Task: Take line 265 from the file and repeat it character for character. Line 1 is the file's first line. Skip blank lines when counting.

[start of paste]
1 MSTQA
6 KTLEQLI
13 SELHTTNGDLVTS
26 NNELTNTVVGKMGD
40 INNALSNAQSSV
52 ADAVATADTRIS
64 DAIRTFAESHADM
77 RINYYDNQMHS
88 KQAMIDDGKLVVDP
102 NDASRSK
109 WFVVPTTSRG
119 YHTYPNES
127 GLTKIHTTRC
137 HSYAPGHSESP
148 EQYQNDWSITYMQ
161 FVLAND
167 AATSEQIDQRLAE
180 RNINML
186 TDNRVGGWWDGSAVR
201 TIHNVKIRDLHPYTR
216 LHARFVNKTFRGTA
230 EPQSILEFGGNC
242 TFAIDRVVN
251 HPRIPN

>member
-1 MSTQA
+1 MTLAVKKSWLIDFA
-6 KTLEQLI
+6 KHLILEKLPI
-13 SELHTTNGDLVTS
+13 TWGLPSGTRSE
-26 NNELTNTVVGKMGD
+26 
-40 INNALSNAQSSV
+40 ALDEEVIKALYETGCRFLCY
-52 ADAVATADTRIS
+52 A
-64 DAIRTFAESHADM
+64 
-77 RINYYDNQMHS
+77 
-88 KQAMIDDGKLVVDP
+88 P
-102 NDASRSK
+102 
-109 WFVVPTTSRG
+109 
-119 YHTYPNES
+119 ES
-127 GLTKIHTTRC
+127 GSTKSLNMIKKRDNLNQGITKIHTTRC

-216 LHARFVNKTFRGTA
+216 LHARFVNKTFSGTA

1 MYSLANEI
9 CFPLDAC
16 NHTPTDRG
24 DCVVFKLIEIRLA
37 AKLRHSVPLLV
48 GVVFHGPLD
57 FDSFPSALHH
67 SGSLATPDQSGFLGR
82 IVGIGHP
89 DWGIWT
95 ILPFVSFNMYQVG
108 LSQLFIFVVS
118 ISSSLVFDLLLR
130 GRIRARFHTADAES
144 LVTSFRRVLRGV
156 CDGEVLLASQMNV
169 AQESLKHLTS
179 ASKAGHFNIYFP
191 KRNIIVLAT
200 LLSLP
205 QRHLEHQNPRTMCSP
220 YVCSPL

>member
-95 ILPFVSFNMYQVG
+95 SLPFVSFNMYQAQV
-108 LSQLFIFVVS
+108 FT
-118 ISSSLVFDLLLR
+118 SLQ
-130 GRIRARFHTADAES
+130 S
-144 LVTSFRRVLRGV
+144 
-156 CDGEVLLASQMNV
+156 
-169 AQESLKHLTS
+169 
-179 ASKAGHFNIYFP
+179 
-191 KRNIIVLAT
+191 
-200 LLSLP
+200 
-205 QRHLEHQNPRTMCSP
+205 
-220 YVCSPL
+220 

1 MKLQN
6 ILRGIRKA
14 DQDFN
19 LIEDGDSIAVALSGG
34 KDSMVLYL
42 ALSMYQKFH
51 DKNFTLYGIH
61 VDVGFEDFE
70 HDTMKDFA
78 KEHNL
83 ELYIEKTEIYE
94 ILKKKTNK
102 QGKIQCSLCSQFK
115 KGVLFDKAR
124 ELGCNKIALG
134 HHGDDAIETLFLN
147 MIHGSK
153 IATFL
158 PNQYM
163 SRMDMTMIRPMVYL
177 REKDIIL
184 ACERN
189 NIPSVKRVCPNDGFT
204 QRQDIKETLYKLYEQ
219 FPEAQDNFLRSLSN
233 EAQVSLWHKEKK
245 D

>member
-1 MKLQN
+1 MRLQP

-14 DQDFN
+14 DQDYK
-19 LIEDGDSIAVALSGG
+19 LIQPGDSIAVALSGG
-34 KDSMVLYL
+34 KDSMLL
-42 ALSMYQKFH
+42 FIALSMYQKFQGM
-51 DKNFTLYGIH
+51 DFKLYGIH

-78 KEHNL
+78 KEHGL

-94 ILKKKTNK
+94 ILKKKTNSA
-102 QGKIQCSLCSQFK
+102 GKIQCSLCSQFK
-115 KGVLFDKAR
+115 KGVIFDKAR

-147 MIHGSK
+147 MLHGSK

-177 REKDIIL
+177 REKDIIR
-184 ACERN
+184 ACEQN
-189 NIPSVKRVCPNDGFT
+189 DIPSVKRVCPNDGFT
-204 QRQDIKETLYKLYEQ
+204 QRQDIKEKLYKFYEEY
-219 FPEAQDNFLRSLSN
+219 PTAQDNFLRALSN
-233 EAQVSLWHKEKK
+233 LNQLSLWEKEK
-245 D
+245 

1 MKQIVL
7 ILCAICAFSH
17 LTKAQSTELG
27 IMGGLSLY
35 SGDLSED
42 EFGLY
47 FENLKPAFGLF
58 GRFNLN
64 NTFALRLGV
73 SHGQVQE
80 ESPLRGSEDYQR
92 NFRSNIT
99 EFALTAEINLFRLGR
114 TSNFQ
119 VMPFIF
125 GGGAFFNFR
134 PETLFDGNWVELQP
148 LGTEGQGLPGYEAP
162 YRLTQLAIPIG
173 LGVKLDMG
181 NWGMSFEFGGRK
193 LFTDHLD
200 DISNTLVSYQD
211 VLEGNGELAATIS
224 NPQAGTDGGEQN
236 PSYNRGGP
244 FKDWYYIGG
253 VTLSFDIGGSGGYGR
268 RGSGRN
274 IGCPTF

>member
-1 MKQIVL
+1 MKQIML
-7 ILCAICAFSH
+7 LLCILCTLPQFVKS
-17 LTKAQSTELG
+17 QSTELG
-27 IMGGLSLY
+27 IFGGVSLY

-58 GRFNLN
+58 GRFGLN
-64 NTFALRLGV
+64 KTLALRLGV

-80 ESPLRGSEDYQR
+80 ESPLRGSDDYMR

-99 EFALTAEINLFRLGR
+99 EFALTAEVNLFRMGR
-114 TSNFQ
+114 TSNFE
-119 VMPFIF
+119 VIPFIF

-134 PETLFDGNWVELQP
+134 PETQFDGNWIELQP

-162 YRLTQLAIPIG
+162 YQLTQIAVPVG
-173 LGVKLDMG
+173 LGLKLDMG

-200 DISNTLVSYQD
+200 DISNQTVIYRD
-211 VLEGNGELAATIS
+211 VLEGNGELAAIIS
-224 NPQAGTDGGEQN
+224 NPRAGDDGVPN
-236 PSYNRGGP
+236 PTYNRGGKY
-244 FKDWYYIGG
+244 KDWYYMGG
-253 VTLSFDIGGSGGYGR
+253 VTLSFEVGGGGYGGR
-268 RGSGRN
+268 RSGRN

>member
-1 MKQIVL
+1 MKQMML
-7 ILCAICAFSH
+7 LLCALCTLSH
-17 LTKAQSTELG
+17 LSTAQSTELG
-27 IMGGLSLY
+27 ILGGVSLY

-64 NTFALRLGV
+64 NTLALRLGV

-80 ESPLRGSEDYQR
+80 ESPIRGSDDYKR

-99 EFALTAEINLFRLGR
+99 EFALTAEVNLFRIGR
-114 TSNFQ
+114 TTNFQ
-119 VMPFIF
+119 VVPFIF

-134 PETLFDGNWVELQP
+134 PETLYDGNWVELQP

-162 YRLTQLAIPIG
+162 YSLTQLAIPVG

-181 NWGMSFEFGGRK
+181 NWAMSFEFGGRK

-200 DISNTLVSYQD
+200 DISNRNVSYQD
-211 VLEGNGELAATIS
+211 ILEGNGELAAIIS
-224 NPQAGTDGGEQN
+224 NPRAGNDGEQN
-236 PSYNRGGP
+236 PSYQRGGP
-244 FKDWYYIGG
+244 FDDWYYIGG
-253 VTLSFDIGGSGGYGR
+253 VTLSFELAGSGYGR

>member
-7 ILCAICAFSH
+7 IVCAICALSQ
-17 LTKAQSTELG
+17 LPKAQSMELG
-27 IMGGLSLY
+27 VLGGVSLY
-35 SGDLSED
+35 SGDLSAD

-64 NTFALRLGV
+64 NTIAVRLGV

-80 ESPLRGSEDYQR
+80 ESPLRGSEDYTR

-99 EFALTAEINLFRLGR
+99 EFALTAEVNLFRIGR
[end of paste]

-224 NPQAGTDGGEQN